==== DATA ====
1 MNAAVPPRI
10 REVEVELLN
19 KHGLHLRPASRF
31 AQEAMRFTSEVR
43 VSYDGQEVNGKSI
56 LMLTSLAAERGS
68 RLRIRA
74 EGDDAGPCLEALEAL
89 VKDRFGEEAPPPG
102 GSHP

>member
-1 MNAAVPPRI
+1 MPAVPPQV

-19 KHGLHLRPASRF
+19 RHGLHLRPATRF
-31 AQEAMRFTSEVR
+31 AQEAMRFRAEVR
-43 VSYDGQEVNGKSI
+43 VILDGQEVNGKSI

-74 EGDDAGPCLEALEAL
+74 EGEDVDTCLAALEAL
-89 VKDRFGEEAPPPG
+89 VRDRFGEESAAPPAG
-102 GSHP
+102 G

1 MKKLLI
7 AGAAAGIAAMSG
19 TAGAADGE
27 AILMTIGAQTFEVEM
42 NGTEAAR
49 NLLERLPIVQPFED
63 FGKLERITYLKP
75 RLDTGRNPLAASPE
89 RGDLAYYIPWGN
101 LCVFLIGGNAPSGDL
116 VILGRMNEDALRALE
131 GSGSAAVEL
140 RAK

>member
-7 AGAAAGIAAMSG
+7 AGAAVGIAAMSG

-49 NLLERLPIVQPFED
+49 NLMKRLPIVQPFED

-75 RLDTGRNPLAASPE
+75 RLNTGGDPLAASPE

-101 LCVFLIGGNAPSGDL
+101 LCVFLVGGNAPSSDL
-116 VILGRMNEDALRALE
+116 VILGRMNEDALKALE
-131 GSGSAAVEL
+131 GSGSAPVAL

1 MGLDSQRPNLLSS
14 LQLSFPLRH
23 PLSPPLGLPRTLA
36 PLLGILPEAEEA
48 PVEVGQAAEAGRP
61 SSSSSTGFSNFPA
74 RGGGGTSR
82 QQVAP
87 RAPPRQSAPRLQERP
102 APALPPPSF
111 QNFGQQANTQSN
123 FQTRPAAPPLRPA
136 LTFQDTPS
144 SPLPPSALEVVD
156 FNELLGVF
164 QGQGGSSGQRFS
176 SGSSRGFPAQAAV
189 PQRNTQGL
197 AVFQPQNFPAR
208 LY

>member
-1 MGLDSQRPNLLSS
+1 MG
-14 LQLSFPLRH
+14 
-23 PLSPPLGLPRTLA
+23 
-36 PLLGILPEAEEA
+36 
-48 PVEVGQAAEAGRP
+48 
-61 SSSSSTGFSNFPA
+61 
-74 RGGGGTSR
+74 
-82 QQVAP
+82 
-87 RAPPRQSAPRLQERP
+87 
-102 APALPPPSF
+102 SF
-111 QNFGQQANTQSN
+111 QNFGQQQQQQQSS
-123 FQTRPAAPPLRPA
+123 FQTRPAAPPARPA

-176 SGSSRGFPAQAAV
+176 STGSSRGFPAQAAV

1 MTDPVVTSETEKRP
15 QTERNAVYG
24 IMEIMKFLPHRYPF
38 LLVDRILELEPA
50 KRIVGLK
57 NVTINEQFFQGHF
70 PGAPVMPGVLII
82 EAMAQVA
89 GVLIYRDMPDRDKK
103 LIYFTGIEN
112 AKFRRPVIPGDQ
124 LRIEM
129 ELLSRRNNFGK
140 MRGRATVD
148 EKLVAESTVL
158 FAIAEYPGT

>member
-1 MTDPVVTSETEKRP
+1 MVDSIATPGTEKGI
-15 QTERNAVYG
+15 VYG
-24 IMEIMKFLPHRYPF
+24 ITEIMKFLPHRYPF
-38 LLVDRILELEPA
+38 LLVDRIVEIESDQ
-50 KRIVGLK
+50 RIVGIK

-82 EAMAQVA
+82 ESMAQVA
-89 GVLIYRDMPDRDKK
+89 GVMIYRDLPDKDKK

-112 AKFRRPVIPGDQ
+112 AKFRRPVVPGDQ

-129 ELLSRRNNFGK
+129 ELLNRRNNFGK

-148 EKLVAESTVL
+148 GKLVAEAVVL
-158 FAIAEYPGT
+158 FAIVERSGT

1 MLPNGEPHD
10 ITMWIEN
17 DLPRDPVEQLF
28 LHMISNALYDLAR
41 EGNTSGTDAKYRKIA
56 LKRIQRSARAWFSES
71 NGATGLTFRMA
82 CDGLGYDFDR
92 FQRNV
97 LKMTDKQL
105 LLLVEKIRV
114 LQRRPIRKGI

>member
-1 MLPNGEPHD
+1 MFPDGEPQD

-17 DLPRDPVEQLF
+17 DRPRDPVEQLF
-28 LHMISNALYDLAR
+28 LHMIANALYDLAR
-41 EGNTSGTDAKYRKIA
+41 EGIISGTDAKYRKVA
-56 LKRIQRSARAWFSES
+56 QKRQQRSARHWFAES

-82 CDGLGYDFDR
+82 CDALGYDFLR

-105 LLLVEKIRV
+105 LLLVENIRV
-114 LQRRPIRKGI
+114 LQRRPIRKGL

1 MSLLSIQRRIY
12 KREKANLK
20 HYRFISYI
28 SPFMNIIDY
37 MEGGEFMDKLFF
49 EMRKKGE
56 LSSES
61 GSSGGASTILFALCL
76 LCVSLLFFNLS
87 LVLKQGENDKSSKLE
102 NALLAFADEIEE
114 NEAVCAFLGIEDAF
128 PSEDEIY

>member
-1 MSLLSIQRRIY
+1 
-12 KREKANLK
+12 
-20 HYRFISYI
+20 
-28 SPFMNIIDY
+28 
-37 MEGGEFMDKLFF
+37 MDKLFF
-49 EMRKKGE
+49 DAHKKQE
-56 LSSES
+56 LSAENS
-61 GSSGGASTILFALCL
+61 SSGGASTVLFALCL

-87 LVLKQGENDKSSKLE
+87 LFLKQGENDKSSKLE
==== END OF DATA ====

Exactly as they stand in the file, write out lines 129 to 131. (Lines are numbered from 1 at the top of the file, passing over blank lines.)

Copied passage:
+89 GVMIYRDLPDKDKK

-112 AKFRRPVIPGDQ
+112 AKFRRPVVPGDQ